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Re: GDB for multiple targets
duane> [Are you describing additional items in "target.xml" that GDB
duane> [is this the place to add things? like cpu, arch, endian, etc]
daniel> We can add pretty much anything there that is useful.
daniel> already supported (<architecture>), or is that not sufficient? The
daniel> OSABI setting that Ulrich is referring to covers the bare metal / OS
daniel> distinction, too.
"Or is that not sufficient" - is the operative question.
(1) In the case of OpenOCD - nothing ensures the *openocd.cfg* file
matches what the *EXE*FILE* says and/or the actual hardware target found
via jtag. My goal wold be reporting up information so at a minimum some
warning message could be printed.
(2) In the arm micro controller "bare-metal-world" - the OSABI is often
not used or is generic, example: arm-elf - is a generic widely used
configuration that does not report the actual OS being used.
Example: If the "os-name" was reported up, and GDB knew about 'os-name'
- then 'os-name' threads could perhaps be supported.
(3) Today, OpenOCD reports "architecture=arm" - nothing more.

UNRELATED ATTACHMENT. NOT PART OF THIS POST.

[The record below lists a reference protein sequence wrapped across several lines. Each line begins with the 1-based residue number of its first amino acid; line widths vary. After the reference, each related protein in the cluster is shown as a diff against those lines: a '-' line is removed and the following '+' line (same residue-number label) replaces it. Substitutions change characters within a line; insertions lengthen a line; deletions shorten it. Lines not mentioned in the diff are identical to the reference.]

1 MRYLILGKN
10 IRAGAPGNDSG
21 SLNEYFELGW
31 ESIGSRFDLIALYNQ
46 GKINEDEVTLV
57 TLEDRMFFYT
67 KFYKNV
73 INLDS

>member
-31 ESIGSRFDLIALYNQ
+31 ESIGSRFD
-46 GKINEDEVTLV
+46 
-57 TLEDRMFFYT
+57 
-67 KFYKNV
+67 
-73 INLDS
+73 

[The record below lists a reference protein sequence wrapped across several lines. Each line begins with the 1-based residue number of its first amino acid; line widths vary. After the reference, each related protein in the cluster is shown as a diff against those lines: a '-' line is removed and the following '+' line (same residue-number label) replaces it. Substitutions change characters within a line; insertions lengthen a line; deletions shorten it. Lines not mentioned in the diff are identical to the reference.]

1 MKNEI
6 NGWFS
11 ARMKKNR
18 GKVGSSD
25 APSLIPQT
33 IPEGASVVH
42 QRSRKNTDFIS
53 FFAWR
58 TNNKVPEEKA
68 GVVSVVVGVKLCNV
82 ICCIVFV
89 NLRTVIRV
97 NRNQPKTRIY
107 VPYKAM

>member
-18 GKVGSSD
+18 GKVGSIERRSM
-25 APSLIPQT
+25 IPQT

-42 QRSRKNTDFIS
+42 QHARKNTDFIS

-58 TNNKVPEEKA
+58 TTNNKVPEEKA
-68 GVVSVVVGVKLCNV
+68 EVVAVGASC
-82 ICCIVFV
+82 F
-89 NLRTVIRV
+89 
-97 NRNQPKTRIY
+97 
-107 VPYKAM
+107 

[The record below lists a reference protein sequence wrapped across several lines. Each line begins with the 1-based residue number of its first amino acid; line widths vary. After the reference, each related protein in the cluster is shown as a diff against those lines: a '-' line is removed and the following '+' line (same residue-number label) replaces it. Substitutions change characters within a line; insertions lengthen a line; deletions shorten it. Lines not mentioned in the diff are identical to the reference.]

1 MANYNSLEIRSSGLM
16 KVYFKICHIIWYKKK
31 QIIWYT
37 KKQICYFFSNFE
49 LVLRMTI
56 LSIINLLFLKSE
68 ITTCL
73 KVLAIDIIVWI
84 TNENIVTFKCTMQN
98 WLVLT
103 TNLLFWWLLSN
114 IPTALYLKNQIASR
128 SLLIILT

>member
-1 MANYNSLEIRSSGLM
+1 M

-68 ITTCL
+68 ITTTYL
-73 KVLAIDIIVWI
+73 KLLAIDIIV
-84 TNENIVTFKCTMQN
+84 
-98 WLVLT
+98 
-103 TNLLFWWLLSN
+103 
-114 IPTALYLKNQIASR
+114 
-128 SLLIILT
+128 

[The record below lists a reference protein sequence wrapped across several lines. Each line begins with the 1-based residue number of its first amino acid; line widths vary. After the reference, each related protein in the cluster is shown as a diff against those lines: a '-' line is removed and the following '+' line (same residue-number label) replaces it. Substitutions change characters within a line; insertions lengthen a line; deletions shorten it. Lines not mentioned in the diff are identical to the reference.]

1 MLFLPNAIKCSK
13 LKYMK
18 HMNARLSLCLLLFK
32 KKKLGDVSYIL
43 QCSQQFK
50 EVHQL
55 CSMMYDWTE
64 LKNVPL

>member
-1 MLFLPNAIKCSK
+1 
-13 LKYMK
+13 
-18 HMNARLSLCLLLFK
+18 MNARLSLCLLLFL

If the CPUNAME was reported up - other things could be done - for
example: ARM946 has an MMU and is armv5te, whereas other armv5te chips
(4) Chip Vendor Name, Family Name, and Specific Part Number - is not
Many embedded debuggers have the ability to display on-chip registers,
ie: The MicroChip IDE for PIC32 (a mips m4K cpu, via GCC) has displays
for UART, TIMERS, GPIO.
GDB Front Ends (ie: Eclipse, insight) could also display this type of
information - if - it had details about the chip.
(5) One other road block today - is while GDB can fetch this
information. I know of no command in GDB to pass the "target.xml" up the
food chain to the front end (ie: eclipse, insight)
Maybe a command like: "targetxmlfetch 'target.xml'" is needed?
(6) Same could be said about the "memorymap.xml"
None of us are *today* in the position to make all of these things
happen. Getting a few pieces in place would be very helpful so that
others can build upon them.
I have often badly desired those features. I have also seen GDB loose
out in discussions for the exact reason that it does not have the
ability to look at "chip-registers"
The problem is a chicken & egg problem, it is not in (A) because it is
not in (B), and not in (B) because (A) does not have it.
That said, and to that end - I think a target.xml report out of a "bare
metal" type debug target, with this sort of information would be very
... os foo specific details ...
The general "Robustness Principle" parse would be:
If it is not present, assume the value equals "unknown"
Know how to ignore sections you do not want or do not understand.
Pass everything up, others above you may understand what you do not.
This would allow target providers the ability to pass through, and up
information to the front end.